MathOverflow is a question and answer site for professional mathematicians. Join them; it only takes a minute:

Sign up
Here's how it works:
  1. Anybody can ask a question
  2. Anybody can answer
  3. The best answers are voted up and rise to the top

If $\kappa \rightarrow (\alpha)^r_2$ holds for every $r\in \omega$, then is $\kappa$ an $\alpha$-Erdős cardinal? (or rather, does $\kappa \rightarrow (\alpha)^{<\omega}_2$ hold?)

$\kappa \rightarrow (\alpha)^r_2$ means that $\forall f: [\kappa]^r \rightarrow 2$, $\exists A\in[\kappa]^\alpha$ such that $|f"[A]^r|=1$.

$\kappa \rightarrow (\alpha)^{<\omega}_2$ is $\forall f: [\kappa]^{<\omega} \rightarrow 2$, $\exists A\in[\kappa]^\alpha$ such that $\forall l \in \omega$, $|f"[A]^l|=1$.

Clearly if $\kappa \rightarrow (\alpha)^r_2$ holds for every $r\in \omega$, then splitting $f:[\kappa]^{<\omega}\rightarrow 2$ into functions $f_r:[\kappa]^r\rightarrow 2$ and applying the partition relations, we get that for each $l\in \omega$ we can find an $A_l\in[\kappa]^\alpha$ where $|f"[A_l]^l|=1$. But we can't simply take the intersection of these $A_l$ as this may not have size $\alpha$. (It could easily be empty!)

We can also find the $A_l$ such that $A_i\supseteq A_{i+1}$ for all $i$, by restricting the $f_r:[A_{r-1}]^r\rightarrow 2$ and finding homogenous sets for these. But again, the intersection of all of these may not have size $\alpha$.

In particular, does this hold when $\alpha=\kappa$?

What about if $\kappa \rightarrow (\alpha)^r_\gamma$ holds for every $r\in \omega$? Then does $\kappa \rightarrow (\alpha)^{<\omega}_\gamma$ hold?

If this is not the case, then is there a name for these $\kappa$ where $\kappa \rightarrow (\alpha)^r_2$ holds for every $r\in \omega$?

EDIT: In view of the answers; $\kappa$ is weakly compact implies $\kappa\rightarrow (\kappa)^r_\gamma$ for any $r<\omega$, and $\gamma<\kappa$. But does $\forall \alpha<\kappa$, $\kappa \rightarrow (\alpha)^2_2$ imply $\forall \alpha<\kappa,r<\omega, \gamma<\kappa, \kappa\rightarrow (\alpha)^r_\gamma$?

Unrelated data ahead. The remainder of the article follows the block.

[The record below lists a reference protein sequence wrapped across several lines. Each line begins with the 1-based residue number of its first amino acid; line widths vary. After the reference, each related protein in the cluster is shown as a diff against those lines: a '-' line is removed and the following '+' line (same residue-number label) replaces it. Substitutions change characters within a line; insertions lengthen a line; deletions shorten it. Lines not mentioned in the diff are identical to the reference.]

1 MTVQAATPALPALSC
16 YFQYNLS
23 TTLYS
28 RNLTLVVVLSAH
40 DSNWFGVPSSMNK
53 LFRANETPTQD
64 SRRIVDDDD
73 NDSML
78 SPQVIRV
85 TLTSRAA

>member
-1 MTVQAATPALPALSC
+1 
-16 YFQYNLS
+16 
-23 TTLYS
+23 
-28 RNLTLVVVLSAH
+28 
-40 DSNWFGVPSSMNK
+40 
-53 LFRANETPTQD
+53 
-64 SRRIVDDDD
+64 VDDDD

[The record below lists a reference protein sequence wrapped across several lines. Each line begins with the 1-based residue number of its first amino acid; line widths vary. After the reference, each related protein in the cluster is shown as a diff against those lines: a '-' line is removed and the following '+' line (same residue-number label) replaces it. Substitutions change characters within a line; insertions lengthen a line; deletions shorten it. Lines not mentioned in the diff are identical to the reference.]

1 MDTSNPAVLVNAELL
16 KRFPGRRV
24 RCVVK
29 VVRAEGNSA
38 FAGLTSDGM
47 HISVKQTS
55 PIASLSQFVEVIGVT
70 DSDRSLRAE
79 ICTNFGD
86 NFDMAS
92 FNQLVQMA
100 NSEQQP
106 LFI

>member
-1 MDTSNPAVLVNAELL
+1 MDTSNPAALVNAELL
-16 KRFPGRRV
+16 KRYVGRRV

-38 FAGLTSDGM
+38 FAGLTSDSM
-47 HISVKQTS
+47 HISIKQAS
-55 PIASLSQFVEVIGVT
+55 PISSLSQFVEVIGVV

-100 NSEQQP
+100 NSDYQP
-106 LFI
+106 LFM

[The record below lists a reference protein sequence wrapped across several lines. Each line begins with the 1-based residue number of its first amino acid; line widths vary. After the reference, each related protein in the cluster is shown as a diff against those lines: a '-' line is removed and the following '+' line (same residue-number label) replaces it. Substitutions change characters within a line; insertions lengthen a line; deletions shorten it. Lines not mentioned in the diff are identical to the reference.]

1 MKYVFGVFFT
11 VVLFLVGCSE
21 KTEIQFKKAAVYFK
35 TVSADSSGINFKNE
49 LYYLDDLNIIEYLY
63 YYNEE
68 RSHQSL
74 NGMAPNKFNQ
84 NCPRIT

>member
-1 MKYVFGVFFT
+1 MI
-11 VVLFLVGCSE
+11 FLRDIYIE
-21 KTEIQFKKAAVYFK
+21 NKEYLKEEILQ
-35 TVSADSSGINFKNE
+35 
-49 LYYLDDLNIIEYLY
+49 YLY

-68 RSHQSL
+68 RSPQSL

share|cite|improve this question
up vote 8 down vote accepted

The two properties are not the same.

If $\kappa$ is weakly compact, then $\kappa\rightarrow(\kappa)^r_\lambda$ for any $r<\omega$ and $\lambda<\kappa$. These cardinals are compatible with $V=L$.

A cardinal $\kappa$ for which $\kappa\rightarrow(\kappa)^{<\omega}_2$ is called a Ramsey cardinal, and these cardinals imply that $0^\sharp$ exists.

share|cite|improve this answer
Thanks. But why does $\kappa$ weakly compact imply $\kappa\rightarrow (\kappa)^r_\lambda$ for all $r$? How do you get this from $\kappa\rightarrow (\kappa)^2_2$? – user33625 May 31 '13 at 13:06
Oh, that's an old induction argument using the "inaccessible + tree property" characterization of weakly compact cardinals. Kanamori's "Higher Infinite" and Jech's "Set Theory" have it as an exercise, but Hajnal and Hamburger's "Set Theory" has it written out on page 220 if you've got access to that. – Todd Eisworth May 31 '13 at 13:33
Thanks again, I must have just missed this page in Kanamori! – user33625 May 31 '13 at 13:38

Unfortunately $\kappa\rightarrow(\alpha)^r_2$ for every $r$ is much weaker than $\kappa\rightarrow(\alpha)^{<\omega}_2$. In fact, the least $\kappa$ for which $\kappa\rightarrow(\alpha)^r_2$ holds is $\exp_{r-1}(|\alpha|)^+$ (the general Erdos-Rado theorem), and so the least $\kappa$ for which this holds for all $r$, is $\exp_\omega(|\alpha|)$, a singular cardinal. Here $\exp_r(\tau)$ is the $r$-fold iterated power of $\tau$.

If $\alpha$ is limit, then the least $\kappa$ for which $\kappa\rightarrow(\alpha)^{<\omega}_2$ holds, is strongly inaccessible.

share|cite|improve this answer
What about when $\kappa\rightarrow(\alpha)^r_2$ for all $\alpha<\kappa$ and $r<\omega$? I guess it won't make $\kappa \rightarrow (\alpha)^{<\omega}_2$. Though by your answer such a $\kappa$ would be strongly inaccessible since it'd be larger than $\exp_\omega(|\alpha|)$ for every $\alpha<\kappa$. Would $\kappa\rightarrow(\alpha)^2_2$ for all $\alpha<\kappa$ imply $\kappa\rightarrow(\alpha)^r_2$ for all $\alpha<\kappa$ and $r<\omega$? – user33625 May 31 '13 at 14:25

Your Answer


By posting your answer, you agree to the privacy policy and terms of service.

Not the answer you're looking for? Browse other questions tagged or ask your own question.